There were fireworks in Parliament yesterday over the passage of Budget Statement and Economic Policy of the Government for the year ending 31st December 2022.
The approval subsequently nullified the purported rejection of the same budget by opposition National Democratic Congress (NDC) MPs last Friday as supervised by the Speaker of Parliament, Alban Bagbin, who is a card-bearing member of that political grouping.
Drama unfolded when the Minority NDC decided to stay out of the chamber as the Majority Caucus, New Patriotic Party (NPP) approved the budget yesterday.
In what looked like a cat and a mouse game, 138 MPs, 137 of them from the NPP, and one Independent MP, approved the budget which was supervised by the Second Deputy Speaker Joseph Osei-Wusu (NPP MP for Bekwai) in the absence of Speaker of Parliament Alban Bagbin.
Last Friday, the NDC hit the rooftop, claiming they succeeded in rejecting the 2022 budget, but the Majority Caucus (NPP) fired back saying the whole exercise supervised by Mr. Bagbin, was unconstitutional because the Minority Caucus did not have the quorum to take such a major decision.
Per the 1992 Constitution, current Parliament’s quorum is just 1/3 of the 275 members and to take such a decision, Parliament needs more than 1/2 of members, which is currently set at 138 after the 2020 general election.
The NDC has 137 members and the NPP also has the same number (137) and there is one independent MP.
However, the NPP has the majority in Parliament because the Independent MP called Andrew Amoako Asiamah from Fomena Constituency in the Ashanti Region, who is now the Second Deputy Speaker, and first entered Parliament as NPP MP, identifies with the NPP and therefore, on January 7 when there was a hung in Parliament, he decided to join his own people (NPP) to form the majority for the 8th Parliament of the 4th Republic (2021-2025).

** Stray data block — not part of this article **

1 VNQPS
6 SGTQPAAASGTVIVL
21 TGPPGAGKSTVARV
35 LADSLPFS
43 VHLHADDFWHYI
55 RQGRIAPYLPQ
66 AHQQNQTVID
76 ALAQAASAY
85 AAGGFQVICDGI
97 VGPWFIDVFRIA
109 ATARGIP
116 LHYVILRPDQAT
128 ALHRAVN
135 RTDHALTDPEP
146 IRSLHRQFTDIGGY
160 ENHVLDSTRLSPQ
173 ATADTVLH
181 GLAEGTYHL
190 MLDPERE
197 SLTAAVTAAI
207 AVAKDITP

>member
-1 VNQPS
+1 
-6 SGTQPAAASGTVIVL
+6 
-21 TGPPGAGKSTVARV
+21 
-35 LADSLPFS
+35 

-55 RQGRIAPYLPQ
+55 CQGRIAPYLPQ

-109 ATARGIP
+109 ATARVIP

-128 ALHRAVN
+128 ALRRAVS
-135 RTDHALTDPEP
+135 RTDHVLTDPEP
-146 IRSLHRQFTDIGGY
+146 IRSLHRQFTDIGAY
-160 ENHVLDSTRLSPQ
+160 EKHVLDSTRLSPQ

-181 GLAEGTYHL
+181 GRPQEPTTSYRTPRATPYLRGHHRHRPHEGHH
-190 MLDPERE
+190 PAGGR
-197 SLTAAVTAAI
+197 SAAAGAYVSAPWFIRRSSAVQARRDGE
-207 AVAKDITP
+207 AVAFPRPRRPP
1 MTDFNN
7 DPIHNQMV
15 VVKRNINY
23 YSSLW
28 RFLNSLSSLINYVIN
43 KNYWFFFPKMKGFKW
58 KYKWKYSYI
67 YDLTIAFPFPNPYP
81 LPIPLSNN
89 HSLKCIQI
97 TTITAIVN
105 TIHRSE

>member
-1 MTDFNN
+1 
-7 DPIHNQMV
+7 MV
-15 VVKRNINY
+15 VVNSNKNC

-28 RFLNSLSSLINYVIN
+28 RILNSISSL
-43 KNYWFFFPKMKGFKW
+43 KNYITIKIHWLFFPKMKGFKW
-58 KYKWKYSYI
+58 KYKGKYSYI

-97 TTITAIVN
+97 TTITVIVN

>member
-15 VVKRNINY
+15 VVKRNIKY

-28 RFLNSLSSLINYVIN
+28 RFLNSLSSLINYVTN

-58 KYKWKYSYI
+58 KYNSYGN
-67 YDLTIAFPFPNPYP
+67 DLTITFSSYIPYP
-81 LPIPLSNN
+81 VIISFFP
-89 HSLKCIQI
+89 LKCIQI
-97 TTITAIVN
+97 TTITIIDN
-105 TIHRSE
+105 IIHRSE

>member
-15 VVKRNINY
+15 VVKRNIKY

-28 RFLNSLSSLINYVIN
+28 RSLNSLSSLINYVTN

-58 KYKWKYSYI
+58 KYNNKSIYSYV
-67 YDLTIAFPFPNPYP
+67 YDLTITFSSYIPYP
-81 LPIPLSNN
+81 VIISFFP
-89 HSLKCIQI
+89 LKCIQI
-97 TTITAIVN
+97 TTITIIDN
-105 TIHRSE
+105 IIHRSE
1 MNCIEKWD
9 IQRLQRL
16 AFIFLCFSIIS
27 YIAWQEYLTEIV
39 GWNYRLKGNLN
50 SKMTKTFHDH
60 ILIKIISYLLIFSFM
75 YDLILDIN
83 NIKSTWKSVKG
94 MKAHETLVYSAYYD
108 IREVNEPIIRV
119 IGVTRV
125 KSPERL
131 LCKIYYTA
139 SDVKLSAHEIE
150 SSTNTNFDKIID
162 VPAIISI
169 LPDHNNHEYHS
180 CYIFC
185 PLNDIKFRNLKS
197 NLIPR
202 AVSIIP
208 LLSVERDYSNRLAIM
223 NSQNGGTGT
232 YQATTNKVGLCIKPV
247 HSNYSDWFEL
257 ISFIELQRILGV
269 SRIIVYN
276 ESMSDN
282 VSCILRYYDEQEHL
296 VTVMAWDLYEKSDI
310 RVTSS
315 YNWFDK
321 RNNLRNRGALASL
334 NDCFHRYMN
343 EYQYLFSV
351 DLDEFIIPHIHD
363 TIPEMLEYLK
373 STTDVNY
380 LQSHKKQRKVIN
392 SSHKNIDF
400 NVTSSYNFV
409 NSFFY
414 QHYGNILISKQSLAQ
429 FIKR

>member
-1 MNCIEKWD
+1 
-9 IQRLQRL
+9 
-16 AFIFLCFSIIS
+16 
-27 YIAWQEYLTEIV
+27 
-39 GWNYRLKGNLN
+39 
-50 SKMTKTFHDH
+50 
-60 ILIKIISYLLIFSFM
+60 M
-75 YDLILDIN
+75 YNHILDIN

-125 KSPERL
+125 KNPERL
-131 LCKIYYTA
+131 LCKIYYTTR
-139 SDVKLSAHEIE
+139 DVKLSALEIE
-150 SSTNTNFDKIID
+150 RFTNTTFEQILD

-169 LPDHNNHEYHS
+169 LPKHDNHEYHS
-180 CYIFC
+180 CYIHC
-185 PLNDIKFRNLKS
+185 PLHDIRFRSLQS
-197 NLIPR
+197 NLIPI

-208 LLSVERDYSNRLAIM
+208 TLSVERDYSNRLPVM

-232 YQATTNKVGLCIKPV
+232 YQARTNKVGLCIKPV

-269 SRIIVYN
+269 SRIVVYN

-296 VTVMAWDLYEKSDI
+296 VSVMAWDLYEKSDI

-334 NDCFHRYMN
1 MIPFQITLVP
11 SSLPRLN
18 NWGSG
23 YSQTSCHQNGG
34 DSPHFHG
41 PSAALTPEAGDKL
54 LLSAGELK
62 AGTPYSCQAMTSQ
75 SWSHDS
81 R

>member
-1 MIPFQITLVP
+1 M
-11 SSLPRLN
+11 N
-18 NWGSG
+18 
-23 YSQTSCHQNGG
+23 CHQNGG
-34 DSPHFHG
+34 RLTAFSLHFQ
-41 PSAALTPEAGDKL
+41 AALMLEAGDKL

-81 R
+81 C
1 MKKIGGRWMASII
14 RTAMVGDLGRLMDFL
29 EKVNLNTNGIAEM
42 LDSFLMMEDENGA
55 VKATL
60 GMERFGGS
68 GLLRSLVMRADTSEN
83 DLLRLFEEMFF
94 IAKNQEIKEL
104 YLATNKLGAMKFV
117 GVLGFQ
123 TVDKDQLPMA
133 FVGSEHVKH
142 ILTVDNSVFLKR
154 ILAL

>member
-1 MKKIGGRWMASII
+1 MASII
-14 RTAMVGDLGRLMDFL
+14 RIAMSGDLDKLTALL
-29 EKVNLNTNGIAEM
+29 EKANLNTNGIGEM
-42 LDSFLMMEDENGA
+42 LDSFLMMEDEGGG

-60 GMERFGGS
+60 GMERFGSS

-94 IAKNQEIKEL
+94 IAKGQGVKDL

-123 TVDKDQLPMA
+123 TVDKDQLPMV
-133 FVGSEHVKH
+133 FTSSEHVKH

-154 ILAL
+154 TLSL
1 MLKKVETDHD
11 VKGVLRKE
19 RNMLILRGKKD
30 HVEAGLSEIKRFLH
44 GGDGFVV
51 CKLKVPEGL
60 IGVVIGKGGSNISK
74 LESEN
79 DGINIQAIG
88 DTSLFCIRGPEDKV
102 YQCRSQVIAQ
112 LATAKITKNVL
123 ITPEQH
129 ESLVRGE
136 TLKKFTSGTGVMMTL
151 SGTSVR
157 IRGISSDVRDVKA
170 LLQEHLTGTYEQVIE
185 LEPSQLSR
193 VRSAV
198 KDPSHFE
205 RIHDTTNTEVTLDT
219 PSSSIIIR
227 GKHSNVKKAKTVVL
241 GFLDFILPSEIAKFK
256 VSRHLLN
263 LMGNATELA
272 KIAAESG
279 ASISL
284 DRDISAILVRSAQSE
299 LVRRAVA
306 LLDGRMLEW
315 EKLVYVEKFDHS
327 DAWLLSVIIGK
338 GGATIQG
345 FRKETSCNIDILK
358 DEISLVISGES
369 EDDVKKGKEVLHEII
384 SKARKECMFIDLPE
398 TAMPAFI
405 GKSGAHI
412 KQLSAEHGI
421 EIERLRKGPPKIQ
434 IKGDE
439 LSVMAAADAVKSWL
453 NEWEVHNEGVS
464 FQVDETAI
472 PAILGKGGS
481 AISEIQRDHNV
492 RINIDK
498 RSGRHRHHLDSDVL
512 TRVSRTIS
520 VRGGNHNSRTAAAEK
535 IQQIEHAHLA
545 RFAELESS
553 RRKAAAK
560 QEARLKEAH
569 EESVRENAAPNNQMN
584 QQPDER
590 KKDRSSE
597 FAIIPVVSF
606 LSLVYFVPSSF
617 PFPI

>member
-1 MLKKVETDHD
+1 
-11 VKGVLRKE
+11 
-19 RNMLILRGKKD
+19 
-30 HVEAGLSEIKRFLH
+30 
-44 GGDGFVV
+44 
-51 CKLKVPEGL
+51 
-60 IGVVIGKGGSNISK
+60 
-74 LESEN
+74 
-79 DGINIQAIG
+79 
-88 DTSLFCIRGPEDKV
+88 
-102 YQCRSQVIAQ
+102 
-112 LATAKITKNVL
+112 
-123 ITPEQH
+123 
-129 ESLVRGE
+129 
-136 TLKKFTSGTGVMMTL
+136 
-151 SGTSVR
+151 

Matters started shaping up in the morning yesterday when there were reports that the leadership of both NPP and NDC were meeting to build consensus.
The crunch meeting was later said to have ended in a stalemate.
The meeting was said to have been held in the presence of some key government officials, especially from the Ministry of Finance, and they had hoped to come to a consensus over certain aspects of the 2022 budget.
Minority leader Haruna Iddrisu, Mohammed Mubarak Muntaka, the Minority Chief Whip; Cassiel Ato Forson, Ranking Member of the Finance Committee; and John Jinapor, Ranking Member of the Mines and Energy Committee, were said to have represented the Minority Caucus with Kofi Atoh from the Office of the Speaker also present.
Majority Leader and Minister of Parliamentary Affairs Osei Kyei-Mensah-Bonsu and Kwaku Kwarteng, former Deputy Minister of Finance and Chairman of the Finance Committee were part of the Majority Caucus at the meeting.
The government officials that attended the crunch meeting included the Attorney General and Minister of Justice Godfred Yeboah Dame, Minister of State at the Finance Ministry Charles Adu-Boahen, a Deputy Chief of Staff Emmanuel Adumuah Bossman as well as NPP General Secretary John Boadu.